The Three Peaks Yacht Race is unlike any other yacht race you may encounter. In fact it is so much more than a yacht race, in total, the team of five must sail 389 miles, climb 11.176ft, run 72 miles and cycle 36 miles. The start is from Barmouth setting sail to Caernarfon in Wales where two team members are put ashore to scale the heights of Snowden, the highest peak in Wales. From there the boats set off to Whitehaven in Cumbria, England often via the narrow Menai Straits. It is a tidal harbour and the team of two runners cycle inshore before summiting Scafell Pike and then cycling back to the boats. Finally, it is the long sailing leg to Fort William in Scotland before the final mountain of Ben Nevis is conquered by the runners. The race is ranked amongst the 10 most difficult endurance races in the world, alongside the Marathon des Sables and the New Zealand Coast to Coast. I was delighted to lead the Sail 4 Cancer Team this year in the 39th edition of the event but it was tough, much tougher than I expected I think. There is a reason the salty old seadogs do so well in this race, there are little tricks and secrets all along this coastline and experience pays dividends. I was most definitely a rookie in this event, but I loved it.
I would be fibbing if I said I loved it all, I went to some dark places at times but overall, the challenge is immense. I had a great team of people around me and we enjoyed our few days. Libby Greenhalgh had the pressure of the navigation on this race. The area is fraught with hazards. There are ripping tides to manage, shallows, rocks, katabatic winds and calm patches. Libby and I definitely had to be on the same page for this event. We had to agree how far to push depth in places so neither of us showed panic and to do this race you need to trust. You need to trust your navigator, the charts, the instruments and deal with things as they come. For someone who spends most of their time offshore this was a real eye opener. Luckily for us as a rookie team we faced many of the treacherous areas in day light and in light winds.
My runners came from a variety of backgrounds. The Sail 4 Cancer Team worked on the basis of having 3 runners, so we could cover for any illness or injury. The extra runner could then assist Libby and I sailing the boat. Matt Hinge ran Snowden and then became the part of the sailing team. Traharn Chidley, an endurance athlete, took on Scafell Pike and Ben Nevis and finally Rob Barnes, an ultra-runner, faced leading the team on all three mountains. He had sailed before so I was confident that he would cope with his recovery while the boat was sailing.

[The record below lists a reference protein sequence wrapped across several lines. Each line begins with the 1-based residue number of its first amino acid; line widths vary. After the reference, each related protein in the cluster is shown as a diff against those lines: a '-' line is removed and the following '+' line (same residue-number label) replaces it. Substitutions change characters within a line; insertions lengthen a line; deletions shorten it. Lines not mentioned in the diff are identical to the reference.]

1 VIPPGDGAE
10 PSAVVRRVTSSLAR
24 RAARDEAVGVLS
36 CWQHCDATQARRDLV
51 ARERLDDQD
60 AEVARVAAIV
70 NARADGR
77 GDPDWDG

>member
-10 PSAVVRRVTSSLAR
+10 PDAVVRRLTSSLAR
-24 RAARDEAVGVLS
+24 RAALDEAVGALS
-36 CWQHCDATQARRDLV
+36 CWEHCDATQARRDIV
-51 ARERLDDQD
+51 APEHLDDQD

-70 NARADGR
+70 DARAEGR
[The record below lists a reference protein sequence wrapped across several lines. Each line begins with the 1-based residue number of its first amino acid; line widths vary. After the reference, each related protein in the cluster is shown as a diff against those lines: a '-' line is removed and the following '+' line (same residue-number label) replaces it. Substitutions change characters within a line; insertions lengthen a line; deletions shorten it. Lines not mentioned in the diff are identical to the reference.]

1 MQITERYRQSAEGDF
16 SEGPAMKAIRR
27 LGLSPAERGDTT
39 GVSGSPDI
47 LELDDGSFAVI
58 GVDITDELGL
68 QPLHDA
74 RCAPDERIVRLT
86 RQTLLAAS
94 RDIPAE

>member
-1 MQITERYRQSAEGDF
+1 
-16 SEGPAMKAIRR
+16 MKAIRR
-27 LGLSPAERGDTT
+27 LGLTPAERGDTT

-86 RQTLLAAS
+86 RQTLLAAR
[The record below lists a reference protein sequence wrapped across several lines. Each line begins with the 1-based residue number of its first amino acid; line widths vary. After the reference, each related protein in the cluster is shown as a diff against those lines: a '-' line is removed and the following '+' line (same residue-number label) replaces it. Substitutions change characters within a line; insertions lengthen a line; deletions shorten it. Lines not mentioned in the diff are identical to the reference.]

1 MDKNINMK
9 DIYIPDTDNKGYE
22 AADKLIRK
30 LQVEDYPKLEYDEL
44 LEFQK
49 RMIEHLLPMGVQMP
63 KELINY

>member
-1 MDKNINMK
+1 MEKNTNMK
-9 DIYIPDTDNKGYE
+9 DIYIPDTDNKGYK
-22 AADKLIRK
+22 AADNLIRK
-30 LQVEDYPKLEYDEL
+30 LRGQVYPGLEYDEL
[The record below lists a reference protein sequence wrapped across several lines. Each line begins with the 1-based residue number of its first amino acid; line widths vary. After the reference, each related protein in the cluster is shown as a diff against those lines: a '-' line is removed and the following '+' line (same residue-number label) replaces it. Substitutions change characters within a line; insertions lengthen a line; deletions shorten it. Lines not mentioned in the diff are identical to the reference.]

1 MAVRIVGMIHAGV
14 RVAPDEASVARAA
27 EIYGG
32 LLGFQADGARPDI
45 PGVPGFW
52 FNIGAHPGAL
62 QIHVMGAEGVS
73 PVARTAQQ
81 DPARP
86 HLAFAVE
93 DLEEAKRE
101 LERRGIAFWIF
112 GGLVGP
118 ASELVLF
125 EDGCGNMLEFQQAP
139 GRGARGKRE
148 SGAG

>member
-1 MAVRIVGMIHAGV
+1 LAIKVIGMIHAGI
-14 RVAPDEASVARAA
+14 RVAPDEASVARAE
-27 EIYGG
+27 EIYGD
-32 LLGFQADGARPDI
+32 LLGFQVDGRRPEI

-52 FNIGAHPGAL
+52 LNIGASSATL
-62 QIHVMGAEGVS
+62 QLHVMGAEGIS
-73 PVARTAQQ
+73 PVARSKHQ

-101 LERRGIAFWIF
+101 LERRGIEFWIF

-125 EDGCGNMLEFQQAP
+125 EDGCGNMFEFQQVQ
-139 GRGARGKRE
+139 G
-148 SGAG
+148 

The aim for the team was to raise funds and awareness for the charity Sail 4 Cancer. I am proud to be an ambassador for the charity, so to face a challenge for this great cause was a pleasure and after all, the discomfort we would face was nothing compared to what those families and individuals suffering from the effects of cancer experience.
The one facet of this race that sets it apart is the fact that you can row the yachts when the wind drops. In total we rowed 26 miles in leg 2 and this was my darkest time in the race. When we were sailing we could race properly and be competitive with the fleet, but we lost places rapidly when we rowed. I also kept forgetting we could row as it is not a normal thought process when I am racing. The secret is not to let the boat stop before you start rowing. It is much easier to keep the boat moving rather than break the inertia and start it off. We soon realised our magic number to deploy oars was 1.8 knots or less of boat speed. I now need to remember not to take this concept with me on other races.
When asked if we would do the race again I had to admit that before we had even crossed the finish line we had addressed the different things we would need to consider if we were to race again. This was while we were short tacking against the tide in 40 knots of wind through Loch Linnhe. So I guess this could be considered unfinished business and an event I would love to return to in the future. Our 4th place finish gives us plenty of room for improvement. Next year is the 40th anniversary of the event and I can thoroughly recommend it as one of the greatest challenge you can face in an adventure race.
A race of this scale cannot be achieved without a huge amount of support from various people and businesses. Thank you to Lizette and Sail 4 Cancer, Steve and the well organised shore team making the logistics easy. Traharn’s parents and Helen who were the best fan club ever. Thank you to Volvo Cars UK for the extremely comfortable XC90 making driving the length of the UK possible. Thanks also go to Runderwear, Sealskinz, Exposure Lights, Expedition Foods and Sunsail. Thank you for those that have supported and donated and for those that haven’t yet, it is not too late.